In June 1992, Priority Stainless (UK) Ltd commenced trading and Kevin’s story, ‘A Bridge too far’ is detailed on the ‘Askevin’ page of this website.

In August 1997 and after an introduction to a firm of insolvency barons, Parker Wood of Stanmore Middlesex by a fellow businessman, Ray Kennedy; Parker Wood recommended they sell Kevin’s business to Ray Kennedy of Advanced Metals International Ltd of Watford, an aerospace and specialist metal’s company.

An intense vindictive and vicious campaign by Julian Wood followed to protect his firm’s conspiracy to defraud Kevin of his business. His associate in this crime was Raymond Dudley Kennedy!

Julian Wood a partner in his firm fled the UK for Israel, knowing he had perverted the course of justice with the CPS and the DTI. Although a partner in his firm, Wood was not an accountant or an insolvency baron. However, at all times he claimed to be an insolvency practitioner and passing off as such is a criminal offence. He was only qualified as a Chartered Secretary. He resigned from this institute in 2005. Why?

The ongoing saga of insolvent abuse continues, and whilst the abusers can run, they cannot hide! Whilst their every deed has a motive, often greed, the highest law in the land is truth and the truth of injustice is the purpose of this website for transparency and in the public interest! Publicity is the best disinfectant and to highlight this, reference is made to the news article as posted on this website on the news page with regard to ‘insolvent abuse’ in Australia and as exposed by the Senate ruling in clamping down on rogue insolvency barons.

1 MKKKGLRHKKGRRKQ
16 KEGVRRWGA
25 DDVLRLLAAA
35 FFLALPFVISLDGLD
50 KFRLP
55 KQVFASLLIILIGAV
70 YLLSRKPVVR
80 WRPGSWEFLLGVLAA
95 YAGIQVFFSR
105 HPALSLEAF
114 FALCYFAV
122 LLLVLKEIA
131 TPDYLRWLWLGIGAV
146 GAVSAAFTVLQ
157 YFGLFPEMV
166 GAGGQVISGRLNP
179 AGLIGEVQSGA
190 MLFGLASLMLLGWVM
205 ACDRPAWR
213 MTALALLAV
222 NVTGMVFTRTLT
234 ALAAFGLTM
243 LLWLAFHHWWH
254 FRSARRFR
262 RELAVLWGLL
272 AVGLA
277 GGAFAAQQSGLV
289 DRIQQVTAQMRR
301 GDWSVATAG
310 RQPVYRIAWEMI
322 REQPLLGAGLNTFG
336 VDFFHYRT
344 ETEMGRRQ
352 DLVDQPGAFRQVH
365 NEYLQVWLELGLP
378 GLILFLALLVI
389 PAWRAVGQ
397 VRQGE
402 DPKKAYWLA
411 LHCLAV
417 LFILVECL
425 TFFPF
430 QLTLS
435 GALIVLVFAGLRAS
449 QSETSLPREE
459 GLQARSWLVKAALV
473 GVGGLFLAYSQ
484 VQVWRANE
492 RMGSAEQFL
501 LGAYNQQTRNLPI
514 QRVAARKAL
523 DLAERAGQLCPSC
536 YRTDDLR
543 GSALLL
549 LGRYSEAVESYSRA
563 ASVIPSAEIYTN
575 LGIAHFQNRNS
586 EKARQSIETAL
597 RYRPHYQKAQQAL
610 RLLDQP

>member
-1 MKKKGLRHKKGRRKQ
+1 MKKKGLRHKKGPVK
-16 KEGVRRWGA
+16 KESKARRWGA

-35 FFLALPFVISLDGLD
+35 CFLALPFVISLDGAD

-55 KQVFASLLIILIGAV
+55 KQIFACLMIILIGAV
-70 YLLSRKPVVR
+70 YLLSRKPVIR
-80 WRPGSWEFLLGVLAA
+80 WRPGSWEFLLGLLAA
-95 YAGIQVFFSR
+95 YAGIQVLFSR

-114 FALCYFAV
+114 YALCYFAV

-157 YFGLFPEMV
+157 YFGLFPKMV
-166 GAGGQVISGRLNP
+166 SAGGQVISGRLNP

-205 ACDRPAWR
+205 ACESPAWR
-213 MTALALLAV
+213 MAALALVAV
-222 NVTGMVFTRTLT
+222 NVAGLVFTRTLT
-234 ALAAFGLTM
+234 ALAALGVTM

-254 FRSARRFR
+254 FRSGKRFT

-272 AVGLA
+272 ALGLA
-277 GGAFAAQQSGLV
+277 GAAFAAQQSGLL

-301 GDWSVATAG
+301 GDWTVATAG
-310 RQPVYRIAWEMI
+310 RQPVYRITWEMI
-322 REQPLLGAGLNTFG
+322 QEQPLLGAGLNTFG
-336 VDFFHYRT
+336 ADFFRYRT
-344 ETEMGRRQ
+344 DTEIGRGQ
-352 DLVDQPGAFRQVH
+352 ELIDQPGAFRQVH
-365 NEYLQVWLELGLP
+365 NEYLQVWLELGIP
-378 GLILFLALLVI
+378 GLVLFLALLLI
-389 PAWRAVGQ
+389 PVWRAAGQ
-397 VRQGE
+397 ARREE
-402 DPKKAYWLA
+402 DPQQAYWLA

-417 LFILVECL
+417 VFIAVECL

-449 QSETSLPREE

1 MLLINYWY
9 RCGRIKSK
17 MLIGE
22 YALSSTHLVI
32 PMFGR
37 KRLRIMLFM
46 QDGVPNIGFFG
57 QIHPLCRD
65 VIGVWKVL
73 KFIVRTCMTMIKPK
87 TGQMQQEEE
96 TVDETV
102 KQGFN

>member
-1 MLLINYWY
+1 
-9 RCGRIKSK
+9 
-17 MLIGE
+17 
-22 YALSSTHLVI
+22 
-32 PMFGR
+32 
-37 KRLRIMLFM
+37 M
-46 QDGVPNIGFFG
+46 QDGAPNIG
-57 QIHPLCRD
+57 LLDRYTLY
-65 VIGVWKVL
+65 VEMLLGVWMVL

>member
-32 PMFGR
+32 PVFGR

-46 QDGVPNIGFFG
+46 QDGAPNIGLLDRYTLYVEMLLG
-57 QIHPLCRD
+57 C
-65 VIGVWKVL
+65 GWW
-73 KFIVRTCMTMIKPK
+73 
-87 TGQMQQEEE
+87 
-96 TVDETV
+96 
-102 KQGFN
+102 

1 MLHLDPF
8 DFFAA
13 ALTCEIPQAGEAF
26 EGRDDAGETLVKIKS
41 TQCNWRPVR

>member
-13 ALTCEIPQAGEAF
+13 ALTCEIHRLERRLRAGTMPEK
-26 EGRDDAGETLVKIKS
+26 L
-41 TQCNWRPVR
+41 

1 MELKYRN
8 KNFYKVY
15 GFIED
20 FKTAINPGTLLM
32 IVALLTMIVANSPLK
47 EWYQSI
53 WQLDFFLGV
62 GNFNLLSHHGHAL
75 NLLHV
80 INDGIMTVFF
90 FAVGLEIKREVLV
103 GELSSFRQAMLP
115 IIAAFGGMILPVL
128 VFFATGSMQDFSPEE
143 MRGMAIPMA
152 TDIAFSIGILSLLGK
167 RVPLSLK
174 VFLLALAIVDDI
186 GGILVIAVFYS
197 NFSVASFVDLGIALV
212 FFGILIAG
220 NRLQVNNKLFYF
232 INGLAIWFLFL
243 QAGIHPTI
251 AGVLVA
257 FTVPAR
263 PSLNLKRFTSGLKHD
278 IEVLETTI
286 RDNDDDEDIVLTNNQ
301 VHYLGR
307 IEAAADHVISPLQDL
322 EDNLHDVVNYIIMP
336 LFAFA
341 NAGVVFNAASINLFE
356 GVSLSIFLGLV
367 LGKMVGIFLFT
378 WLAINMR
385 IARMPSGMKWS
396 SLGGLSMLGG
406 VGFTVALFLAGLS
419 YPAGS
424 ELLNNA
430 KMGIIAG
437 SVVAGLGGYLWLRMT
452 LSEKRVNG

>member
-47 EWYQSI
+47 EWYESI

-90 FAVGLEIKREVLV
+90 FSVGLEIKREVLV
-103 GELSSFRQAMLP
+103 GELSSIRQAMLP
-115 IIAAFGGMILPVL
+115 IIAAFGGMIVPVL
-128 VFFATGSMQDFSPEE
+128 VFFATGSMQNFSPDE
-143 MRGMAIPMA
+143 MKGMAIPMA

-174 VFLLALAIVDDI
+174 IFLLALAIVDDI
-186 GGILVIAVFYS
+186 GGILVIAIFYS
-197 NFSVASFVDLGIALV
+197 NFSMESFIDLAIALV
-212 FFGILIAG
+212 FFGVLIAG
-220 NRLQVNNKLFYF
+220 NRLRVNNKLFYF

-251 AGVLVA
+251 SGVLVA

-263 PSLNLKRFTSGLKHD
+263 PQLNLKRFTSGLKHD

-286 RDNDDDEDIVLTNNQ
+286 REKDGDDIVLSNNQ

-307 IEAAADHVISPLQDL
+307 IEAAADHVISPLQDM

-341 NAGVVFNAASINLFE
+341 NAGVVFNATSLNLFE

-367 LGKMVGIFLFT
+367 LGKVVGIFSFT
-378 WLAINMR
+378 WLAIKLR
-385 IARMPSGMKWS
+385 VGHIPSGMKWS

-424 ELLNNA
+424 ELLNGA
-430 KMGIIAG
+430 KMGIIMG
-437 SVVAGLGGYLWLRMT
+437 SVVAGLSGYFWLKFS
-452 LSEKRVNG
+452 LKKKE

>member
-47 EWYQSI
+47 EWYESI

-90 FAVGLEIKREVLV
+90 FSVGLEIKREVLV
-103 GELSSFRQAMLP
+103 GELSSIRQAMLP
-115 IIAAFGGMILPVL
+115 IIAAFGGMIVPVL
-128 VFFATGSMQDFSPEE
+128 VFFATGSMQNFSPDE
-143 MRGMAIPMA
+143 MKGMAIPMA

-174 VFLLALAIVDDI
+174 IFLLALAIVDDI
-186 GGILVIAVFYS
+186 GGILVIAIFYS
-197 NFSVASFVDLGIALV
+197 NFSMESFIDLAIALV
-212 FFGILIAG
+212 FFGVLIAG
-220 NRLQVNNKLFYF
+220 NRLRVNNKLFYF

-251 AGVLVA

Conspiracy to defraud is the trademark of the insolvency barons and the successor firm of Priority Stainless (UK) Ltd, relates to Priority Metals & Fasteners Ltd, July 1997 to November 2008. The Managing Director, Raymond Kennedy approached Mercer & Hole, insolvency barons of St Albans Hertfordshire. They allowed Kennedy to sell his business to another firm of which Kennedy was a director, Smiths Metal, for a considerable undervalue to the detriment of creditors. Leaving creditors out of pocket to the value of £500,000, the insolvency barons Mercer & Hole were sacked by the company’s creditors who appointed their own ‘forensic’ insolvency barons the Portland Group as headed by the partner, James Tickell, formerly Coopers & Lybrand and Carl Faulds the current Chairman of the Insolvency Practitioners Association and a former employee of the local official receiver from Southampton.

Representing the creditor’s committee, the Portland Group approached the sacked administrators Mercer & Hole for the £170,000 of payments collected from Priority Metals & Fastener’s customers whilst in administration. Court action was threatened after Mercer & Hole demanded their own fees first coincidently amounting to £170,000 for three months work for executing a failed, negligent and transparent fast-track, pre-pack deal to the detriment of all creditors including Kevin Crane.

Mercer & Hole threatened to hold the creditor’s committee personally accountable for their fees if a settlement could not be reached in their favour?  An offer by Mercer & Hole to accept a reduced sum of £70,000 on ‘commercial grounds’ was rejected by the creditor’s committee, so in response, Mercer & Hole pursued the full amount with the threat of court action to pay their inflated fees.

The creditors of Priority Metals & Fasteners Ltd received nothing! This is another ‘prima facie’ case of ‘insolvent abuse’ contrary to the rescue culture as advocated by Cork in recommending the Insolvency Act 1986. This is not a rescue culture, it is a toxic culture and yet another example of ‘insolvent abuse’ and corruption that exists for personal gain and clearly, there is a conflict of interest to the detriment of creditors of defrauded companies.